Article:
More than 75 million people speak Telugu, predominantly in India’s southern regions, making it one of the most widely spoken languages in the country.
Despite such prevalence, Telugu is considered a low-resource language when it comes to. This means there aren’t enough hours’ worth of speech datasets to easily and accurately create AI models for automatic speech recognition (ASR) in Telugu.
And that means billions of people are left out of using ASR to improve transcription, translation and additional speech AI applications in Telugu and other low-resource languages.
To build an ASR model for Telugu, the NVIDIA speech AI team turned to theframework for developing and training state-of-the-art conversational AI models. The model won first place in a competition conducted in October by IIIT-Hyderabad, one of India’s most prestigious institutes for research and higher education.
NVIDIA placed first in accuracy for both tracks of the, which was held in collaboration with the Technology Development for Indian Languages program and India’s Ministry of Electronics and Information Technology as a part of its National Language Translation Mission.
For the closed track, participants had to use around 2,000 hours of a Telugu-only training dataset provided by the competition organizers. And for the open track, participants could use any datasets and pretrained AI models to build the Telugu ASR model.
NVIDIA NeMo-powered models topped the leaderboards with a word error rate of approximately 13% and 12% for the closed and open tracks, respectively, outperforming by a large margin all models built on popular ASR frameworks like ESPnet, Kaldi, SpeechBrain and others.
“What sets NVIDIA NeMo apart is that we open source all of the models we have — so people can easily fine-tune the models and doon them for their use cases,” said Nithin Koluguri, a senior research scientist on the conversational AI team at NVIDIA. “NeMo is also one of the only toolkits that supports scaling training to multi-GPU systems and multi-node clusters.”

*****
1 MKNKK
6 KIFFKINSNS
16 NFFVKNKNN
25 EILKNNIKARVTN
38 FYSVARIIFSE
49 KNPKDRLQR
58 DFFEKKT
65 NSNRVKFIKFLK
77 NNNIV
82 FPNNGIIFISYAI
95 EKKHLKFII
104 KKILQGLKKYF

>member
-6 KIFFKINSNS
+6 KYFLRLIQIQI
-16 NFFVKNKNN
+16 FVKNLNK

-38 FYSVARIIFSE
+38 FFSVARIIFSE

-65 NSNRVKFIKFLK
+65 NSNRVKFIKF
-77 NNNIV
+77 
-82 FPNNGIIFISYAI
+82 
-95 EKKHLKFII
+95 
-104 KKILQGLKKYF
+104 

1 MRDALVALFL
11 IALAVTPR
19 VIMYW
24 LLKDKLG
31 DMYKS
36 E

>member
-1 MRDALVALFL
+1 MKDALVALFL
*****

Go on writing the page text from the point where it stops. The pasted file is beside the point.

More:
Building the Telugu ASR Model
The first step in creating the award-winning model, Koluguri said, was to preprocess the data.
Koluguri and his colleague Megh Makwana, an applied deep learning solution architect manager at NVIDIA, removed invalid letters and punctuation marks from the speech dataset that was provided for the closed track of the competition.
“Our biggest challenge was dealing with the noisy data,” Koluguri said. “This is when the audio and the transcript don’t match — in this case you cannot guarantee the accuracy of the ground-truth transcript you’re training on.”
The team cleaned up the audio clips by cutting them to be less than 20 seconds, chopped out clips of less than 1 second and removed sentences with a greater-than-30 character rate, which measures characters spoken per second.
Makwana then used NeMo to train the ASR model for 160 epochs, or full cycles through the dataset, which had 120 million parameters.
For the competition’s open track, the team used models pretrained with 36,000 hours of data on all 40 languages spoken in India. Fine-tuning this model for the Telugu language took around three days using an, according to Makwana.
Inference test results were then shared with the competition organizers. NVIDIA won with around 2% better word error rates than the second-place participant. This is a huge margin for speech AI, according to Koluguri.
“The impact of ASR model development is very high, especially for low-resource languages,” he added. “If a company comes forward and sets a baseline model, as we did for this competition, people can build on top of it with the NeMo toolkit to make transcription, translation and other ASR applications more accessible for languages where speech AI is not yet prevalent.”
NVIDIA Expands Speech AI for Low-Resource Languages
“ASR is gaining a lot of momentum in India majorly because it will allow digital platforms to onboard and engage with billions of citizens through voice-assistance services,” Makwana said.
And the process for building the Telugu model, as outlined above, is a technique that can be replicated for any language.
Of around 7,000 world languages, 90% are considered to be low resource for speech AI — representing 3 billion speakers. This doesn’t include dialects, pidgins and accents.
Open sourcing all of its models on the NeMo toolkit is one way NVIDIA is improving linguistic inclusion in the field of speech AI.
In addition, pretrained models for speech AI, as part of thesoftware development kit, are now available in 10 languages — with many additions planned for the future.
And NVIDIA this month hosted its inaugural, featuring speakers from Google, Meta, Mozilla Common Voice and more. Learn more about by watching the presentation on demand.
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